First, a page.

• The author of the part of the X-Wing Series that involves Ooryl, Michael Stackpole, wrote this in the "About the Author" blurb at the end of The Bacta War.
      [...] and hates writing these "About the Author" pieces because they force him to refer to himself in the third person. Being neither a Gand nor a presidential candidate, he finds this awkward.
    • The Gand bounty hunter Zuckuss (who appeared for a single scene in The Empire Strikes Back and later became an important supporting character in Tales of the Bounty Hunters and Bounty Hunter Wars) is portrayed as an outcast from Gand culture because he quite freely uses personal pronouns.
    • Barabels are hinted to use third person speaking too, not only when referring to themselves but to others as well. Which leads to confusion when "this one" is used to replace both I and you.
  • Proprietor Tom from Deltora Quest.
  • All wolves in The Belgariad speak using "one" instead of "I", or "me", or "you", or... you get the idea. This is supposed to be because wolves have a Hive Mind, but this doesn't bear out in their actual behaviour.
  • Harry Potter
    • "Dobby is a free elf!" All house-elves, actually. This likely stems from the fact that they live to serve others and therefore have no real sense of self.
    • Lord Voldemort occasionally does the egotistical version. ("Worthless and traitorous as you are, you helped me... and Lord Voldemort rewards his helpers...")
  • Gollum/Sméagol in The Lord of the Rings. Tom Bombadil as well.
  • The Reynard Cycle: Glim, the Glyconese ambassador, speaks this way in Defender of the Crown. He refers to himself as "This One."
  • The Unsullied in A Song of Ice and Fire are an extreme example. They are slaves who have had their real identities literally beaten out of them since childhood. The Good Masters make them pick their names at random each day from a bag, each a combination between a color and a type of vermin. They are forced to refer to themselves as "this one" instead of "I", and given different names each day in order to ensure they will not have any sense of individuality. Like the house-elves mentioned above, the Unsullied live only for their duty.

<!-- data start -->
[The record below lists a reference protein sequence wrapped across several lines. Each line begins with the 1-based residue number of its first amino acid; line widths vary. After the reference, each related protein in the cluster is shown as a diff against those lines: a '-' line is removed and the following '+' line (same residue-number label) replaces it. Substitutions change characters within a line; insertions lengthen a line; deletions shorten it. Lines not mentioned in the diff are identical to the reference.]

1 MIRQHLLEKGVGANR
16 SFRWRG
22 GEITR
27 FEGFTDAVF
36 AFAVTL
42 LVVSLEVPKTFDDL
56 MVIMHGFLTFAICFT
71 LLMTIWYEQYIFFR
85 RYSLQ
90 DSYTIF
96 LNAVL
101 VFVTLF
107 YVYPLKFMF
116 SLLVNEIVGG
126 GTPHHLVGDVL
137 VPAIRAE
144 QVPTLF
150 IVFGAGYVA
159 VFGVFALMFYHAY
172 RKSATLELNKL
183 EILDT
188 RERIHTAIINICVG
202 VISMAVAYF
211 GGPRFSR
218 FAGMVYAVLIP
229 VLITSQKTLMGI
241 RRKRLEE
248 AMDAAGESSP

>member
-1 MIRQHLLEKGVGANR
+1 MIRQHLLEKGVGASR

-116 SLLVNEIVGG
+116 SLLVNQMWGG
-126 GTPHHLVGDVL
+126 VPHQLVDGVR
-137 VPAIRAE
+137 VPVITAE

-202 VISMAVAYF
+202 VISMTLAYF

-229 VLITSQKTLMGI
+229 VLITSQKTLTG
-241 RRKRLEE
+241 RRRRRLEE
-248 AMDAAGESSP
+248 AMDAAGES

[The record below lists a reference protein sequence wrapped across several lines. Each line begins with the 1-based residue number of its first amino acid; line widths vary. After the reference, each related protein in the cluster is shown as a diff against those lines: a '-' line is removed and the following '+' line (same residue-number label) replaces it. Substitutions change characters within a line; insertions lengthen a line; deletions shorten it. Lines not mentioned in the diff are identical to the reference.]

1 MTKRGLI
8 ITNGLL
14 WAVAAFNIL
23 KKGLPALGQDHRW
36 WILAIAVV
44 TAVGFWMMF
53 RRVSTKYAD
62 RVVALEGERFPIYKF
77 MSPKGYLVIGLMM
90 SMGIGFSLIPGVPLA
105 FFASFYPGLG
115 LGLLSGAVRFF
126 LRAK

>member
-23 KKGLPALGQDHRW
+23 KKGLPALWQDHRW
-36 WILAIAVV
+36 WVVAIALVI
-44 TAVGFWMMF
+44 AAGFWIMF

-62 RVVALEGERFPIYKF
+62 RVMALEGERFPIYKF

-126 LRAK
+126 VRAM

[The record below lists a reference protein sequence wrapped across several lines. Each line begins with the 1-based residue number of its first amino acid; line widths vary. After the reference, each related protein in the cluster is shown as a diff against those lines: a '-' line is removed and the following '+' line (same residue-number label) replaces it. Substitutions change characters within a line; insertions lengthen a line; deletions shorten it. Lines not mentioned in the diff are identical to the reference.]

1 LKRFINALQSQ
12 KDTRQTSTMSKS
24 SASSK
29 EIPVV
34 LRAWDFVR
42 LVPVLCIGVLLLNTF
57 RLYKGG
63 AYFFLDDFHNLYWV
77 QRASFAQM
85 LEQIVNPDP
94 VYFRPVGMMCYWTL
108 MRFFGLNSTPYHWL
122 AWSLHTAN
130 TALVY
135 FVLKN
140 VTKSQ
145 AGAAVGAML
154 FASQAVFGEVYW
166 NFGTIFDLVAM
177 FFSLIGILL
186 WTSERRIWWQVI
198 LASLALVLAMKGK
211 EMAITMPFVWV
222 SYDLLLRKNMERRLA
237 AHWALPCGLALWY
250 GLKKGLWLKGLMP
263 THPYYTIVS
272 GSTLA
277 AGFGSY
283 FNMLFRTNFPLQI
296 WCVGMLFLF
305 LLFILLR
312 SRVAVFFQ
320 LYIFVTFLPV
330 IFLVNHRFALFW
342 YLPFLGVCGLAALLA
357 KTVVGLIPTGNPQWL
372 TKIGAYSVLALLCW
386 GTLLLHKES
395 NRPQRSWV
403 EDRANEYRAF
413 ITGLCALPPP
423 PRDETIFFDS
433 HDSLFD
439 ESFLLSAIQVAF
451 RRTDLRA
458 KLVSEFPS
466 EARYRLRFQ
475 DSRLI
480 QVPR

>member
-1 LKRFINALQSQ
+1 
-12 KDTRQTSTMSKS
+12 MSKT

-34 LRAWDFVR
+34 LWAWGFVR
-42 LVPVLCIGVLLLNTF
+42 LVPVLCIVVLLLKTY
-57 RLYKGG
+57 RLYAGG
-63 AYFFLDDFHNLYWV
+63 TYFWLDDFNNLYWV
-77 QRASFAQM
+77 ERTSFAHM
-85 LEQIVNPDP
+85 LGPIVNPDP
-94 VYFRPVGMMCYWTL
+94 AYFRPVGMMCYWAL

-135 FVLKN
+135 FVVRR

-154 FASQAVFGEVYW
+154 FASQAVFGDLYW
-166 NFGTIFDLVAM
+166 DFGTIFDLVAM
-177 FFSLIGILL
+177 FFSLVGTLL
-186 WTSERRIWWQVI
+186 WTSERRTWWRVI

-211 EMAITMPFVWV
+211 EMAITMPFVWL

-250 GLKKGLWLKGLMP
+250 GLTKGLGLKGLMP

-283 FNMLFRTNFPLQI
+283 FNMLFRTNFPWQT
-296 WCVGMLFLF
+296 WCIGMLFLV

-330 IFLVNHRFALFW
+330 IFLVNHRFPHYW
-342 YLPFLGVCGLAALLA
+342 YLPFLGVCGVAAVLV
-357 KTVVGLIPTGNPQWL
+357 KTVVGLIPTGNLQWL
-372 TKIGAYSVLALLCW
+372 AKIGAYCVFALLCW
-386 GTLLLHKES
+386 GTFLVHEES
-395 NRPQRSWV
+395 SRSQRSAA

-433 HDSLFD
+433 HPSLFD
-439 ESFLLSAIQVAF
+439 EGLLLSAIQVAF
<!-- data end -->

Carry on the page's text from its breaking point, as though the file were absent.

• Shagga, son of Dolf, Strong Belwas and Jaqen H'Ghar are also examples, with H'Ghar being a really interesting case. Not only does he forgo using first person pronouns, but also second person ones, and names in general, choosing to refer to everyone by generic nouns complete with indefinite articles. Instead of saying, "I don't like you," he would say, "A man does not like a girl."
    • Janos Slynt often does this as well.
      Janos Slynt "I will not have it said that Janos Slynt hanged a man unjustly. I will not."
  • Erik in Gaston Leroux's The Phantom of the Opera. And how.
  • Thomas Cromwell in Hilary Mantel's Wolf-Hall.
    • Not really. The book is told in the third person, and told from Cromwell's point of view. Cromwell, however, is almost never referred to by name in the narration; often enough, "he" refers to Cromwell, even though you'd expect it to refer to another character. He does not refer to himself in the third person in dialogue, and there's no reason to believe that he's the narrator.